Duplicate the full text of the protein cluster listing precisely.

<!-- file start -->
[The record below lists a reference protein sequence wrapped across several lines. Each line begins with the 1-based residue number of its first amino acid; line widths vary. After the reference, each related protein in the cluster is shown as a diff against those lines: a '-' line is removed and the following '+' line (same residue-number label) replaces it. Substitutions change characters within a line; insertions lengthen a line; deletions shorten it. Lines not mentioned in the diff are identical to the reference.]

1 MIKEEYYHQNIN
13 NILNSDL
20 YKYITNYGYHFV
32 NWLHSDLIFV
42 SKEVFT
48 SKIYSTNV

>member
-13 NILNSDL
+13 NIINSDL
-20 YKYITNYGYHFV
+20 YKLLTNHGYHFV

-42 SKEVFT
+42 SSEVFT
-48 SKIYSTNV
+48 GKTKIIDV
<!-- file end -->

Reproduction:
[The record below lists a reference protein sequence wrapped across several lines. Each line begins with the 1-based residue number of its first amino acid; line widths vary. After the reference, each related protein in the cluster is shown as a diff against those lines: a '-' line is removed and the following '+' line (same residue-number label) replaces it. Substitutions change characters within a line; insertions lengthen a line; deletions shorten it. Lines not mentioned in the diff are identical to the reference.]

1 MIKEEYYHQNIN
13 NILNSDL
20 YKYITNYGYHFV
32 NWLHSDLIFV
42 SKEVFT
48 SKIYSTNV

>member
-13 NILNSDL
+13 NIINSDL
-20 YKYITNYGYHFV
+20 YKLLTNHGYHFV

-42 SKEVFT
+42 SSEVFT
-48 SKIYSTNV
+48 GKTKIIDV